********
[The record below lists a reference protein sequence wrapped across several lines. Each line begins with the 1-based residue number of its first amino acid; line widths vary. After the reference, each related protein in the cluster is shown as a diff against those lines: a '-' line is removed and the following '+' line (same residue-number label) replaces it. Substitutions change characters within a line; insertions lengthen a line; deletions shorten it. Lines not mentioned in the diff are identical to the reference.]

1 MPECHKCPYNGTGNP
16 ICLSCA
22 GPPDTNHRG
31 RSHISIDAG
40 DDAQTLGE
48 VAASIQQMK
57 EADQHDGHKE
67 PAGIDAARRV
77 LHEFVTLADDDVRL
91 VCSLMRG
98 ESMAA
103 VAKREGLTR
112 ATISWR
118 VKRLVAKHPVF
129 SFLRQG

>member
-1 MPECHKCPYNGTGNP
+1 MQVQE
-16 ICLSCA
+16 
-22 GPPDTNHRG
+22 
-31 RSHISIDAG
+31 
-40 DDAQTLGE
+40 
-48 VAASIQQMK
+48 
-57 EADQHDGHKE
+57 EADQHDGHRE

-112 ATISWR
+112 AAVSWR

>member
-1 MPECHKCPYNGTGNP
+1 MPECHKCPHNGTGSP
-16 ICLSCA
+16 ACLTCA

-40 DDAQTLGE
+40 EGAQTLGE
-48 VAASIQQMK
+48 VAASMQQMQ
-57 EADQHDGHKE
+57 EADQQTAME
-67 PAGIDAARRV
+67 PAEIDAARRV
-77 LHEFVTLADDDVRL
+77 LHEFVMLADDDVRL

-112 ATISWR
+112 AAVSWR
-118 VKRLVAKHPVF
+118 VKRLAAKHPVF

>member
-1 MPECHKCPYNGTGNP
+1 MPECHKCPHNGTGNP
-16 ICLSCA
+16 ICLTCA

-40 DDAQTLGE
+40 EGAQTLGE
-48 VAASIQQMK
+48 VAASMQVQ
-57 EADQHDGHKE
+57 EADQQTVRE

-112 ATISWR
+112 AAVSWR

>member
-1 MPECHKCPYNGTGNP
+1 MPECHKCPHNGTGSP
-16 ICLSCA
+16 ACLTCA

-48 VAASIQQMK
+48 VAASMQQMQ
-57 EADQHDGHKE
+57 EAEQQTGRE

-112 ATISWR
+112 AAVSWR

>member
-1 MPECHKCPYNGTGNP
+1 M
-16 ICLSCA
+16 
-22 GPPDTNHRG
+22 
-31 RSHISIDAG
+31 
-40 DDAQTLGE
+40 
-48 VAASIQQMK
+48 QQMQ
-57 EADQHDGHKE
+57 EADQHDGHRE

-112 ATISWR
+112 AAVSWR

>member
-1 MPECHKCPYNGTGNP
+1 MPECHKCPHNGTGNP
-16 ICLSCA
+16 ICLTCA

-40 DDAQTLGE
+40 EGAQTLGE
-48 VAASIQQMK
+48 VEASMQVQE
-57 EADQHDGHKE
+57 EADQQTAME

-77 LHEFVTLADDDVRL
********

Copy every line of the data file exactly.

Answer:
[The record below lists a reference protein sequence wrapped across several lines. Each line begins with the 1-based residue number of its first amino acid; line widths vary. After the reference, each related protein in the cluster is shown as a diff against those lines: a '-' line is removed and the following '+' line (same residue-number label) replaces it. Substitutions change characters within a line; insertions lengthen a line; deletions shorten it. Lines not mentioned in the diff are identical to the reference.]

1 MPECHKCPYNGTGNP
16 ICLSCA
22 GPPDTNHRG
31 RSHISIDAG
40 DDAQTLGE
48 VAASIQQMK
57 EADQHDGHKE
67 PAGIDAARRV
77 LHEFVTLADDDVRL
91 VCSLMRG
98 ESMAA
103 VAKREGLTR
112 ATISWR
118 VKRLVAKHPVF
129 SFLRQG

>member
-1 MPECHKCPYNGTGNP
+1 MQVQE
-16 ICLSCA
+16 
-22 GPPDTNHRG
+22 
-31 RSHISIDAG
+31 
-40 DDAQTLGE
+40 
-48 VAASIQQMK
+48 
-57 EADQHDGHKE
+57 EADQHDGHRE

-112 ATISWR
+112 AAVSWR

>member
-1 MPECHKCPYNGTGNP
+1 MPECHKCPHNGTGSP
-16 ICLSCA
+16 ACLTCA

-40 DDAQTLGE
+40 EGAQTLGE
-48 VAASIQQMK
+48 VAASMQQMQ
-57 EADQHDGHKE
+57 EADQQTAME
-67 PAGIDAARRV
+67 PAEIDAARRV
-77 LHEFVTLADDDVRL
+77 LHEFVMLADDDVRL

-112 ATISWR
+112 AAVSWR
-118 VKRLVAKHPVF
+118 VKRLAAKHPVF

>member
-1 MPECHKCPYNGTGNP
+1 MPECHKCPHNGTGNP
-16 ICLSCA
+16 ICLTCA

-40 DDAQTLGE
+40 EGAQTLGE
-48 VAASIQQMK
+48 VAASMQVQ
-57 EADQHDGHKE
+57 EADQQTVRE

-112 ATISWR
+112 AAVSWR

>member
-1 MPECHKCPYNGTGNP
+1 MPECHKCPHNGTGSP
-16 ICLSCA
+16 ACLTCA

-48 VAASIQQMK
+48 VAASMQQMQ
-57 EADQHDGHKE
+57 EAEQQTGRE

-112 ATISWR
+112 AAVSWR

>member
-1 MPECHKCPYNGTGNP
+1 M
-16 ICLSCA
+16 
-22 GPPDTNHRG
+22 
-31 RSHISIDAG
+31 
-40 DDAQTLGE
+40 
-48 VAASIQQMK
+48 QQMQ
-57 EADQHDGHKE
+57 EADQHDGHRE

-112 ATISWR
+112 AAVSWR

>member
-1 MPECHKCPYNGTGNP
+1 MPECHKCPHNGTGNP
-16 ICLSCA
+16 ICLTCA

-40 DDAQTLGE
+40 EGAQTLGE
-48 VAASIQQMK
+48 VEASMQVQE
-57 EADQHDGHKE
+57 EADQQTAME

-77 LHEFVTLADDDVRL